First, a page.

The Hurd Farm, which has frontage on Timber Swamp and Towle Farm Roads in Hampton and Hampton Falls, is Hampton's last dairy farm and has been owned by the same family for more than 80 years. It's mix of farmland, forests, wetlands and more than one mile of river frontage have long made it a top town priority for protection.
Early in 2003, the Hampton Conservation Commission asked the Trust for Public Land (TPL), a national nonprofit conservation organization, for assistance in conserving the most important soils and river frontage on the Hurd Farm. In November 2004, TPL reached an agreement with the Hurd family to purchase the development rights, or a Conservation Easement, on roughly 135 acres in Hampton for $3 million. The conservation easement would: allow the farm to continue to operate; prevent other types of development on it; allow for public access and recreation along the river; and keep the land on the tax roles. Working with the Town, project partners have secured $600,000 in matching state and federal funds to date, and will seek additional grants to reduce the Town's final contribution. The protection of Hurd Farm will help preserve Hampton's agricultural heritage by saving the town's only remaining dairy farm, protect the watershed quality and provide for recreational access to the Taylor River.
Preserve Hampton's Agricultural Heritage
The last working dairy farm in Hampton, Hurd Farm has expansive scenic views of rolling fields along three town roads. This historic farm has long been a top open space priority for the town. Purchased in 1923 from Erin Coffin, who brought the first portable saw mill to Hampton, three generations of the Hurd family continue to live on the property today. Making the most of the property's prime and important farm soils, the Hurd family continues to actively farm more than 40 acres of the property for dairy, corn and hay production, and to selectively harvest from its surrounding woodlands. If protected, the Farm will serve as a place where families can view an active dairy and farming operation in a rapidly developing region. Sale of a Conservation Easement will allow the Hurd family to make needed investments in its farm infrastructure and continue to operate the farm.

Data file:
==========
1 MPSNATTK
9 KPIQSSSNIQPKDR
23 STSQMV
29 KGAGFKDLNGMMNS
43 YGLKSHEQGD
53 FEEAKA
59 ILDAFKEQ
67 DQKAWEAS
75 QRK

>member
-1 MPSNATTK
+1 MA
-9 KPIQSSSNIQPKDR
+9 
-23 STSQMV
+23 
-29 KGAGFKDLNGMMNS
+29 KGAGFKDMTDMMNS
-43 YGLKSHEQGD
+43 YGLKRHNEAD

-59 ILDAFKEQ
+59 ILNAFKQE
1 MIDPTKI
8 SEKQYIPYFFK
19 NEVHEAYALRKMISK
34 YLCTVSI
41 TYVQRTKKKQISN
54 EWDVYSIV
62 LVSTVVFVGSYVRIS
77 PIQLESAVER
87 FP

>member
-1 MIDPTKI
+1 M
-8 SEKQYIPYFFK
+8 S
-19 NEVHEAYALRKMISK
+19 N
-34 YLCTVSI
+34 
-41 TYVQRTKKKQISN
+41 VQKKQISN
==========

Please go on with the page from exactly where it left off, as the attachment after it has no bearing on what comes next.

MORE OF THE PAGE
Protect the Watershed Quality
Protection of Hurd Farm will help safeguard drinking water for nearby residents. The southern portion of Hurd Farm is within a wellhead protection area, meaning that it is important for preventing the contamination of public drinking water. In addition, the approximately 30 acres of wetlands and other water on Hurd Farm drain into the Taylor River across the Hampton Flats, a productive coastal estuary.
Provide Recreational Access to the Taylor River
Hurd Farm's extensive river frontage and trails create the perfect setting for fishing, launching a canoe or kayak, hiking, and other passive recreation. Should development occur on this site, one of the few remaining public access points to the river would be lost. This relatively unfragmented area also provides excellent opportunities for wildlife viewing and photography along the river banks and wetlands. The Towns of Hampton and Hampton Falls are working on other conservation projects along the Taylor River that will help maintain a scenic river corridor accessible to the public.
Hampton's location and natural beauty have resulted in the area's rapid development. Based on local zoning, it is estimated that Hurd Farm could be developed with 120 or more new housing units. An appraisal commissioned by the town in 2002 valued the conservation easement at more than $6 million. The Hurd family has agreed to sell a conservation easement on this land for $3 million.